Neil Gaiman’s The Graveyard Book meanwhile creates a tutorial system staffed largely by the undead for a human boy living in a cemetery. In this story he learns about the world, history, maths and how to survive his adventures guided by a vampire.

My most recent favourite discovery however is The University as imagined by Patrick Rothfuss in his ongoing series starting with the Name of the Wind. Not only does it contain the wonderfully expansive Archives (complete with a story arc about the competing classification systems used to catalogue its various collections) but it becomes one of the main sites for the adventures of the main protagonist, its rooftops, surrounds and not least its population of students and staff. It’s interesting that in order to learn what he must know, the main character ends up travelling in the world – seeking what he can’t find in books or lectures.

There are so many more stories that I haven’t mentioned that I think this thread may continue – but if nothing else I must carefully plan my own reading for the weekend. Suggestions for further reading always welcome 🙂

#blimage from the blog of David Hopkins:

“…if this is the first time you’ve come across #blimage, here’s a brief summary of what it is. In short, Steve Wheeler (@timbuckteeth), in conversations Amy Burvall (@amyburvall) and Simon Ensor (@sensor63), started the #blimage challenge, which is:

“a confection of Blog-Image. (Yes, we are now in the age of blim!) You send an image or photograph to a colleague with the challenge that they have to write a learning related blog post based on it. Just make sure the images aren’t too rude. The permutations are blimmin’ endless.”

– See more at: http://www.dontwasteyourtime.co.uk/#sthash.VYrW98Qj.dpuf

Time for #rhizo15: Follow the tortoise

Rhizo_tortoiseThis weeks post for #rhizo 15 is all about making time and finding your own way.  Or it’s all about one of my favourite stories. The story I am thinking about is a short book published by Michael Ende, author of the Neverending Story, in 1973. The book is called Momo (and you can find some information about it on Wikipedia). The main character in the story is a girl called Momo, but the character I like best is a tortoise called Cassiopeia. It’s s special tortoise. It can make words appear on its shell and it can see a little ahead into the future. But in the story it also uses its innate slowness to navigate through the adventure at is own deliberate pace.

How does this connect to being part of #rhizo15 things? Well – this week’s prompt, about building a practical guide, made me think about what I found most challenging about trying to participate and the two things I came up with were finding time and deciding on the pace and direction of my journey.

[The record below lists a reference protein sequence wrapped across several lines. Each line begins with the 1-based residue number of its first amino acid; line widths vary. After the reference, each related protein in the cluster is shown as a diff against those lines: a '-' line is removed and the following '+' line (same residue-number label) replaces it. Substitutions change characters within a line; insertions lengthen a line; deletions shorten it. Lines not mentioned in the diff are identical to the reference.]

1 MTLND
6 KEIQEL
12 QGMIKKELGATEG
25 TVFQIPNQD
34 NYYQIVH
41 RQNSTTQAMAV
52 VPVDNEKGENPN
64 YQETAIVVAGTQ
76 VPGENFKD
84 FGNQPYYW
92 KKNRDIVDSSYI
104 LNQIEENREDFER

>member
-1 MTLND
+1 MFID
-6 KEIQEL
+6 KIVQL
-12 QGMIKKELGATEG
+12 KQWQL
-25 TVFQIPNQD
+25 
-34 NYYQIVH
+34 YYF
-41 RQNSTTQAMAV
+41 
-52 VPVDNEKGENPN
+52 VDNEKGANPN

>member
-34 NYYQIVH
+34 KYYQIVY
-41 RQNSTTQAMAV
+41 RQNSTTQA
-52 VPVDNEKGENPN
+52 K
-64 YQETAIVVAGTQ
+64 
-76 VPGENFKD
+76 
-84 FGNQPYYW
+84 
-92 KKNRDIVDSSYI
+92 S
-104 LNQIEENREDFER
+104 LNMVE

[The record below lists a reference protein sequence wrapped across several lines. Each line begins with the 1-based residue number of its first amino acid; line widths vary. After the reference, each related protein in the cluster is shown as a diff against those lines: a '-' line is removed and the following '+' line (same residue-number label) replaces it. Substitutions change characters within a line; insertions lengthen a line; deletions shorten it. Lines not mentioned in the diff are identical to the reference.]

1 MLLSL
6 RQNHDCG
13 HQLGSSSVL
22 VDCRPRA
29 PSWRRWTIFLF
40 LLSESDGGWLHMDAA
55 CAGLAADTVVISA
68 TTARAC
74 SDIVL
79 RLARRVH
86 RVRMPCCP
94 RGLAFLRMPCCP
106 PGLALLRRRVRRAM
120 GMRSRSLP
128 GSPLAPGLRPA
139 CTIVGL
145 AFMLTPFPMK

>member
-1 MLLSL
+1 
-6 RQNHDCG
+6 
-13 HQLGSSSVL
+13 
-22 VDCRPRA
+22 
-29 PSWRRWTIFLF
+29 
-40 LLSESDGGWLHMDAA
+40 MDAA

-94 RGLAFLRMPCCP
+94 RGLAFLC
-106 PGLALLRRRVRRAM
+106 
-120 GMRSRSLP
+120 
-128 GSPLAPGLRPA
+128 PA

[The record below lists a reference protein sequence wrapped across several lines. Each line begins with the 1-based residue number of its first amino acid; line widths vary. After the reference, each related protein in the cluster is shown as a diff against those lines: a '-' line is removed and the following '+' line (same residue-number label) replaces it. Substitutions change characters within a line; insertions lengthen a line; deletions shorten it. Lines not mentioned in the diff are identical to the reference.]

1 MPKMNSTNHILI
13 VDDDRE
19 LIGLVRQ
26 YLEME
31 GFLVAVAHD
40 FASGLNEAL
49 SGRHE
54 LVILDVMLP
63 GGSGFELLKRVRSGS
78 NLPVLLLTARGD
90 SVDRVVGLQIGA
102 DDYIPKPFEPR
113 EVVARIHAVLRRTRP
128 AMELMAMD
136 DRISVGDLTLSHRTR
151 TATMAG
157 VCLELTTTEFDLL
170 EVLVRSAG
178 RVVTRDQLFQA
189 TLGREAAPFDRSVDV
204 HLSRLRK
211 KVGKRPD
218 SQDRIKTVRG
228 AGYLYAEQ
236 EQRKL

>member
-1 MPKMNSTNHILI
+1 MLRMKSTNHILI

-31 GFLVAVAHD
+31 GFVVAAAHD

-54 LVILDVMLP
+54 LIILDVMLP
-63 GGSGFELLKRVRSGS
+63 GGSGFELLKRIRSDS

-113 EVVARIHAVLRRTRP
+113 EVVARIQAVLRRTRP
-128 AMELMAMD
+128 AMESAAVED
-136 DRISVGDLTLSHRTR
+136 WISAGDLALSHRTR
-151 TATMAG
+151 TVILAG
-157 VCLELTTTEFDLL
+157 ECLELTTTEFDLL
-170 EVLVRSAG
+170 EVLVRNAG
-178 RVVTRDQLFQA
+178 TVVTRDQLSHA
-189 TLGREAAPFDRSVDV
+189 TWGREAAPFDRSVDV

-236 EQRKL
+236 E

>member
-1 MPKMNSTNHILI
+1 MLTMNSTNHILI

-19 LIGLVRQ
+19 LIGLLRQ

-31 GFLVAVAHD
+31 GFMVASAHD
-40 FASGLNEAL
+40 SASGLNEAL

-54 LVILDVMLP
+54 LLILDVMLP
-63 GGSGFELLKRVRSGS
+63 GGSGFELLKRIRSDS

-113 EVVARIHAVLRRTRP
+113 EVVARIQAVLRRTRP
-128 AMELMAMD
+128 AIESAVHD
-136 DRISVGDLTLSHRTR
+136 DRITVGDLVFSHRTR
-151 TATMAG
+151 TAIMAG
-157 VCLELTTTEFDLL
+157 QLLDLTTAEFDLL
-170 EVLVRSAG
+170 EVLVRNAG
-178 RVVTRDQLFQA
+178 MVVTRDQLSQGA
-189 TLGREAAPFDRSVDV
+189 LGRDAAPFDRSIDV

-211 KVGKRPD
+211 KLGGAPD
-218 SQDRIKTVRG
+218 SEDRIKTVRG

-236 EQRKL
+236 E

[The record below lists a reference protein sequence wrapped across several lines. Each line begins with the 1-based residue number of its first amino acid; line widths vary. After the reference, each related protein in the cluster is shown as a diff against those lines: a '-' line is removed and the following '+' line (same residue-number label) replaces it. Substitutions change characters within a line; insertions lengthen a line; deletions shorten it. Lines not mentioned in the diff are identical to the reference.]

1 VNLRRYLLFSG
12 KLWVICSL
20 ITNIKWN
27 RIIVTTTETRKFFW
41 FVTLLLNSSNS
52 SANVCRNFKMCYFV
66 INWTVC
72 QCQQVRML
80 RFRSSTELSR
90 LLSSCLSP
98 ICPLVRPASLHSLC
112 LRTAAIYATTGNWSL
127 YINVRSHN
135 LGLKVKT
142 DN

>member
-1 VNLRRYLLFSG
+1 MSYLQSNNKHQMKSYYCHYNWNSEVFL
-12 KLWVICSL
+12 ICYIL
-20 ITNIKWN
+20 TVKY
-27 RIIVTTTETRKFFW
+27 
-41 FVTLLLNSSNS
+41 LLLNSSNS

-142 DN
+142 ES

In the story Momo’s world is shaped by the frantic pace of the grown ups around her. Efficiency rules progress, time for stories, listening and caring disappears. Her fight against the the ‘Grey Gentlemen’ (who steal time) can only succeed with the help of the tortoise. Together they walk slowly, carrying their own time with them through the city on their adventure. In many ways that is what I have been trying to do, to set my own pace, to make my own rate of engagement slow down and to create space for things which are hard to do when you are in a hurry.

By trying to discover things at tortoise speed I’ve probably missed a lot of interesting things and conversations which I would have found valuable. But at the same time the freedom to take things slowly has stopped taking part from becoming an item on my mental to do list. Instead I have imagined those weekly prompts or ideas that I have come across as messages appearing on the back of my tortoise – and used them as a hint, a trail to follow. For me, that’s been what I wanted out of this experience more than other things. Space and time to think – sometimes in company. Like an imaginary friend from childhood I am hoping to keep my tortoise as a reminder that I have time and that I am free to decide my own path.

P.S. If you haven’t read the book, I would wholeheartedly recommend it.

#rhizo15 week 3: content and curiosity

Curiosity

This week’s prompt from Dave Cormier on the ‘Myth of content. Content is people’ and the conversation that I’ve been trying to follow #rhizo15 has got me thinking about who decides on content, what it is, how we package it, how it is delivered, consumed, shared… .

Day to day the aspects of ‘content’ I deal with most are how it is created, licensed, mapped against accreditation frameworks, quality assured and so forth. There are many different ways in which to define it, how it is delivered and funded, who creates it, who decides what is included or left out and also what purpose it serves, whose criteria it meets. This is a political, ideological and economic process before anyone gets to thinking about learning.

What I am particularly interested in is how content, however broadly defined, can develop curiosity. How what or how we learn and teach can result in questions and discovery. Not just for those who already know how to be curious, but for everyone. Instead of the ‘truth box’ that contains everything you need to know to pass the next exams or get through a day at work, I’d like a box full of curiosity (see drawing for the cereal version…).

Online, content that is open(ly licensed), content that you can find when you are looking for it, share, re-use and integrate into the story, into what you learn, makes being curious much more rewarding. That’s one reason why large scale efforts to organise information, to make it discoverable, are so powerful. From one learner on a single course the right question can zoom you out to think at the scale of the entire world. Being curious makes things more interesting, makes us ask more (questions) of content.